This means that older games are playable at higher settings while some of the latest titles can be played at lower resolutions. There is no HDMI output and you need an HDMI adapter if you want to connect to another screen (the latest iMac’s also don’t have the HDMI by default). There is only a single power cable and none for the keyboard or mouse and the whole computer is already inside the 23 inch screen.
With a 4th-generation 3.1 GHz (3 MB cache) Intel Core i3-4160T processor and 8GB of RAM (expandable to 16GB), the HP 23 is fairly decent for a mid-range system. You won’t be editing hours of HD video on this PC. For that, you’ll have to look upwards maybe consider the 23-inch Intel Core i7-powered Dell Inspiron 2350 (2015 model). But it’s just right for being the center of a home organization. For a budget mid-range system, the Core i3 processors offers decent performance, especially when put side to side with other lower-powered alternatives found in some competing systems.
Don’t let the Core i3 give you the wrong ideas, in our tests the system pulled a Passmark Benchmark Score of 4439, which is better than some 4th and 5th generation Intel i5 processors, which is of course helped by the 8 GB memory. This is better than HP Pavilion 23-g010 (2,377) equipped with a low-voltage mobile Core i5, while the Intel Core i5-equipped Samsung ATIV One (DP700A7K-K01US) scored 1,612 points. This solid performance also extends to multimedia tasks, although it is a tad slow for our Editors Choice Apple iMac 21.5-Inch (2015-model).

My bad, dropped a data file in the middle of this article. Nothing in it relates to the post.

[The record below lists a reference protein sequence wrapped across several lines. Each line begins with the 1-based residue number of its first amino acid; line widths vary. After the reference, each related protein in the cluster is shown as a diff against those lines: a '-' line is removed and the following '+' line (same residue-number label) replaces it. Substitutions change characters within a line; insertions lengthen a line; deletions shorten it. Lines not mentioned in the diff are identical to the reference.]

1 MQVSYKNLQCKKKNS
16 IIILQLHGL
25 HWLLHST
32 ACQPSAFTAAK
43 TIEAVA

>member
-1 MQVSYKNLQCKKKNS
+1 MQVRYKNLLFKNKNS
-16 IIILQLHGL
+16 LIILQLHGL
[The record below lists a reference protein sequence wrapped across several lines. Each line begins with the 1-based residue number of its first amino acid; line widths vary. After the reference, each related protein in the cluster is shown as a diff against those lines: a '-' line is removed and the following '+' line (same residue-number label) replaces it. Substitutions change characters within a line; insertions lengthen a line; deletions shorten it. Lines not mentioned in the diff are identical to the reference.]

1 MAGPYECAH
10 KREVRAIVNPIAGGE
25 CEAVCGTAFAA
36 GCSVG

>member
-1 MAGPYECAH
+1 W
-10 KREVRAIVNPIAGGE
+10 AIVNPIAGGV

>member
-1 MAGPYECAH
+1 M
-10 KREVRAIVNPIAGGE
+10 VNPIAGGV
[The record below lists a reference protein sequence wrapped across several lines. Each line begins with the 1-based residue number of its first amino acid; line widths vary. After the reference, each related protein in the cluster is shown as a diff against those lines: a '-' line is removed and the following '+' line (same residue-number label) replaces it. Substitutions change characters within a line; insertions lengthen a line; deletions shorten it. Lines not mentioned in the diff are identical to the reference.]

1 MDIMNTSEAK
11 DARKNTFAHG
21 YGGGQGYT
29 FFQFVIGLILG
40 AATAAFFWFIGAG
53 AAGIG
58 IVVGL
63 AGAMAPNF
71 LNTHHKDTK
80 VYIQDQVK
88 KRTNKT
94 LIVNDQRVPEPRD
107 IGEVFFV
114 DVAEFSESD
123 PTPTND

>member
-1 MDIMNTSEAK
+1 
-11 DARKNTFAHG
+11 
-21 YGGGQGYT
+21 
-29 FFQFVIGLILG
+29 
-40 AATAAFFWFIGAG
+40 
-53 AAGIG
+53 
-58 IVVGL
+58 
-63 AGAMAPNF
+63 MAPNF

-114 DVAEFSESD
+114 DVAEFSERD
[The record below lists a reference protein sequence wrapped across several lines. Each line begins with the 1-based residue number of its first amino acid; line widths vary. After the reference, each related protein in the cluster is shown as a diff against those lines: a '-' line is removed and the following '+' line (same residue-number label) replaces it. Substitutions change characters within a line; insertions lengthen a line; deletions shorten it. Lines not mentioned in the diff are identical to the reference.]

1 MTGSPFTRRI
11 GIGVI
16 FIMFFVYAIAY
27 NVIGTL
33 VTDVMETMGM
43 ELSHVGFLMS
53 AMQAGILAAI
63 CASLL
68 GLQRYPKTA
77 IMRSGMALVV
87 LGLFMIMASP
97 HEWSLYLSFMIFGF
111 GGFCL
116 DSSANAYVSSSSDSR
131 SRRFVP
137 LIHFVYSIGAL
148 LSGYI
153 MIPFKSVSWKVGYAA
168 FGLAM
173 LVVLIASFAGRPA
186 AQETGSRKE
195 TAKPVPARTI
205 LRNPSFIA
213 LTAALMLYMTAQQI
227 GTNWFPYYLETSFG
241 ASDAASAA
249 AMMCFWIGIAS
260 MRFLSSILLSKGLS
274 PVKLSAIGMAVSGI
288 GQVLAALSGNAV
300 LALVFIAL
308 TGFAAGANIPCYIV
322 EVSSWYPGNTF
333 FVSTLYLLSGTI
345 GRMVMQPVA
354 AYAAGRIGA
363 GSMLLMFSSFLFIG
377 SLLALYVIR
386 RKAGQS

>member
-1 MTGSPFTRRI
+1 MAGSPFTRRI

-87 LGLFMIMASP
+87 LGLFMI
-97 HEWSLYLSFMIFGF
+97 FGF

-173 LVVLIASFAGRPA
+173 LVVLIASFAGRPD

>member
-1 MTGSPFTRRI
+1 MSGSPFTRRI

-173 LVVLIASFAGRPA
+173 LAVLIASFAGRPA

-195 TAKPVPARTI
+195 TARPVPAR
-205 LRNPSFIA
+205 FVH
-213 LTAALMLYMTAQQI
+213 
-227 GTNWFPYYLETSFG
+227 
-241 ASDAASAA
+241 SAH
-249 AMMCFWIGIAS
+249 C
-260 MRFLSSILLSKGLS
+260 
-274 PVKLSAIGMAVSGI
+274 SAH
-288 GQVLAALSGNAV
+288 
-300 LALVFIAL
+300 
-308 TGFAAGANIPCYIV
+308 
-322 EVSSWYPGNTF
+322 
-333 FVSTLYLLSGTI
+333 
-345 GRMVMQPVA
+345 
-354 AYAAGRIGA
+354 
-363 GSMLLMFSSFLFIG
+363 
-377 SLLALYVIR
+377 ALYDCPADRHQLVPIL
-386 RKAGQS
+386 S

The HP all-in-one also boasts a 1TB 7,200rpm hard drive, offering plenty of space for your programs, files, and media library. The system comes with Windows 8 preinstalled, along with a few extras. The hard drive’s 7200rpm speed is faster than the standard 5400rpm although not as fast as a Solid State Drive (SSD). Connectivity options include the 802.11bgn wireless, Bluetooth 4.0, SuperMulti DVD/CD burner, 3-in-1 Memory Card Reader that supports SD, SDHC and SDXC memory card formats, 2 x USB 3.0 ports, 4 x USB 2.0 ports, a Microphone/headphone combo jack and an integrated TrueVision 720p high definition webcam with microphone.
All things considered, including the price, the HP 23-q014 is a good choice for the user who wants a PC for keeping the family organized, putting Internet access in the kitchen or living room, saving save on the office desk, or just wants a touch-capable all-in-one for day-to-day use. If you don’t particularly want Windows 8.1 as your primary transition to a touch screen, you can upgrade to the latest Windows 10 for free.
However, if you don’t particularly want Windows 8.1/10 or touch capability, we’d recommend the Editors’ Choice for mid-range all-in-one desktops, the Apple iMac 21.5-Inch (2015), which offers competitive performance and side-steps some of the perceived problems with Windows 8. Still, the HP 23-q014 is what we can call a step in the right direction and is highly recommended.
HP 24-inch All-in-One Computer, Intel Core i5-8250U, 12GB RAM, 1TB Hard Drive, Windows 10 (24-f0060, White)
2 used from $535.79